Best Compostable Coop Bedding

Discussion in 'Coop & Run - Design, Construction, & Maintenance' started by riversbendhen, Apr 8, 2017.

  1. We are still in the infancy of our chicken rearing with a small flock of 5 two week old hens. Our coop will be coming soon and I am starting to think about what kind of bedding for the coop and run would be best for composting and using in our organic garden beds. I heard there is a cob bedding that breaks down nicely but haven't found it yet. We are just using pine shavings for our lil peeps now. Is that a good compostable material for garden beds? I would love to hear any input into the matter.


  2. zephyricle

    zephyricle Chirping

    Feb 4, 2017
    I use shavings and it works perfectly for compoating, as long as it's Un compost for long enough, it's perfect!
    Also a little fun tip, you can put in lenolium on the flooring of the coop to get the shavings out easier, and there will be minimal water damage from the soiled shavings, especially if it's wooden.
    1 person likes this.
  3. 0wen

    0wen Songster

    Mar 25, 2016
    Southwest Virginia
    Shavings are terrible for composting, in that they take forever to break down. The nitrogen is likely fixed by the chicken manure, but it adds a level of doubt that doesn't really need to be there. I use to use them when I first started with chickens because I didn't know any better and that's what was available at the feed store. I currently use a mix of wood chips (not shavings but stuff that is sent through a chipper), grass clippings, dried pine needles, dried leaves, a small amount of chopped straw (that I use in the nesting boxes, but it gets mixed into the bedding by the birds on occasion). I use the same basic mix in my coop and my run - my birds aren't 'locked' into their coop at night, but rather run and coop are secure - you can see my setup by following the link in my signature.

    When I do maintenance, I move the bedding material from the interior coop to the chicken run for it to finish composting and replenish the bedding in the interior coop with a fresh mix - I start with a layer of mixed sized wood chips then add the rest in as it becomes available. The birds do an amazing job of breaking down the wood chip based mix, especially in the run. I add organic material to the run regularly to keep the birds busy doing my compost work. I also compost, for the most part, in my run. All of my garden waste goes in the run, as well as a variety of table scraps. Anything I don't feel is safe for the birds goes into a traditional compost bin outside of the coop. I also occasionally compost expired birds in my exterior compost bin - anything that dies of disease or questionable causes goes off to the state lab for necropsy and doesn't make it to the compost bin.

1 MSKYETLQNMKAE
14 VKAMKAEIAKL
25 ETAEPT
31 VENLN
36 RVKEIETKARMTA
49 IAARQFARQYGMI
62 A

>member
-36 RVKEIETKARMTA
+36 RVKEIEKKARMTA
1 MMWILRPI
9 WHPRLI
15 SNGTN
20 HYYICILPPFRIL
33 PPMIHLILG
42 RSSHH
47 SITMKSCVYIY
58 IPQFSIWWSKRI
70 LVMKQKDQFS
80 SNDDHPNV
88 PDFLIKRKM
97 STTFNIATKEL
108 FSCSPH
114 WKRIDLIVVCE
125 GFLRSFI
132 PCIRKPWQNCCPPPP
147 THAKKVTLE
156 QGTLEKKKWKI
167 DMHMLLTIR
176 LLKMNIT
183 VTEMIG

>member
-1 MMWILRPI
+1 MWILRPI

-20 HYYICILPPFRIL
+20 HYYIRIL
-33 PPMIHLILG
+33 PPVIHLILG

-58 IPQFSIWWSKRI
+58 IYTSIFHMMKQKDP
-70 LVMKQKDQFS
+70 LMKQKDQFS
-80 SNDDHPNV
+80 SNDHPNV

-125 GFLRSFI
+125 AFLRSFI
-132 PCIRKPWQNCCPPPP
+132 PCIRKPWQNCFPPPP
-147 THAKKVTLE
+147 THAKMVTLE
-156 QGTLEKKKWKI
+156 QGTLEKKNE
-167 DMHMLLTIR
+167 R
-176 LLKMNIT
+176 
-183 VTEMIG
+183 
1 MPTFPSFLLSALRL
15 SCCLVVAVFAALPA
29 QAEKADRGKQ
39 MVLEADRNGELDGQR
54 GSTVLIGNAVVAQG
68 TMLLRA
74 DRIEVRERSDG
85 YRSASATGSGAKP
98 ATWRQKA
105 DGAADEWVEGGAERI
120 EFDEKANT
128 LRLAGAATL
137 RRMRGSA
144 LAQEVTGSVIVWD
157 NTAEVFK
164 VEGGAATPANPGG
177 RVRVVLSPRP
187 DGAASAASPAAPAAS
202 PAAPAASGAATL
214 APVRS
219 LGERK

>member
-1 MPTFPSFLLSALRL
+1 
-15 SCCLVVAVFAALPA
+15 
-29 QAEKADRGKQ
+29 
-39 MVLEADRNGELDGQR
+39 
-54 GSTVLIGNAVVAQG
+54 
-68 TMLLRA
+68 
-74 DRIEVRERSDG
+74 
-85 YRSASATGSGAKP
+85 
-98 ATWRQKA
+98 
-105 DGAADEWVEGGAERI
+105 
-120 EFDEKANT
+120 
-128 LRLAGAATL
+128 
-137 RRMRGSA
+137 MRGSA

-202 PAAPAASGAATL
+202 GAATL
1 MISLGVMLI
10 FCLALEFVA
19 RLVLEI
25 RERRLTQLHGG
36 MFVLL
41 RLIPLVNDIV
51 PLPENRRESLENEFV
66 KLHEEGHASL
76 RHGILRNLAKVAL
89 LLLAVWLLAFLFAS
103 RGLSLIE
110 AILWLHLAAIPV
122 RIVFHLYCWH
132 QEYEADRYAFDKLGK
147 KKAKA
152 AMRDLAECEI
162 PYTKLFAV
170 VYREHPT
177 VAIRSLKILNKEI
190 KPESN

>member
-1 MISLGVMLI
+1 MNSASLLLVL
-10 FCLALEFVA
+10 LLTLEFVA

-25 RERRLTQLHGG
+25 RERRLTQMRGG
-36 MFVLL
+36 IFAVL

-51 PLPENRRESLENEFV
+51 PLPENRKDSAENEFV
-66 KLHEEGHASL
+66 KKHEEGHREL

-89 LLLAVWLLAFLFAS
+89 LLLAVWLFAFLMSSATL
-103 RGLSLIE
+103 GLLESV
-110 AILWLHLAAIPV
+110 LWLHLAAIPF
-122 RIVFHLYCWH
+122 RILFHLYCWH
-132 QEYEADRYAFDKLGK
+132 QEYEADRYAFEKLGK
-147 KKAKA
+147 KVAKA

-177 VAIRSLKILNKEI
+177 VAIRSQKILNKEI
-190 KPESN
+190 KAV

Many 'Tree Service' businesses will deliver piles of wood chips for free if you have room to have it. It's easy to get a perpetual supply for basically nothing.
    Last edited: Apr 8, 2017
    1 person likes this.
  4. Ridgerunner

    Ridgerunner Free Ranging

    Feb 2, 2009
    Southeast Louisiana
    Any organic material will break down. How fast depends a lot on keeping the moisture level correct and having a decent ratio of browns (carbon) and greens (nitrogen). Temperature and turning play a part too. Some people compost in the coop or run and let the chickens do the turning for them.

    To me the most important thing about bedding is that it is relatively inexpensive if not free and it is readily available. Whether it is those wood pellets that turn to sawdust when they get wet, wood shavings, straw, hay, grass clippings, dried leaves or something else, it all works. Wood shavings will break down faster than wood chips because they are smaller. Sawdust will probably break down faster than wood shavings. Some things will break down a little faster than other things, so you might want to avoid the bigger chunks. But in the overall scheme of things I consider this not at the top of my criteria when deciding what bedding to use.

    For what it is worth, I use wood shavings as bedding in the coop. When I clean the coop out in the fall I put that straight on the garden and till it in. By planting time it’s broken down. I normally mulch with wheat straw in the garden or wood chips I got from a tree service in my landscaping beds. After a season the wheat straw is pretty much broken down. It gets tilled in. The wood chips in the landscaping beds on top of landscaping cloth have broken down a lot but there are still lot of chunks left a year later. I take them up and use the year old chips to mulch in the garden, but I also get a lot of good compost from them. Part of how long they last depends on what kind of tree was chipped.
    1 person likes this.
  5. ChickenMammX4

    ChickenMammX4 Songster

    Mar 17, 2015
    SW Ohio
    We use deep bedding (pine shavings) in the coop, deep litter (straw, hay, grass clippings, leaves, pine needles and landscape debris) in the run. It all gets tilled into the garden. It all breaks down fine.
    2 people like this.

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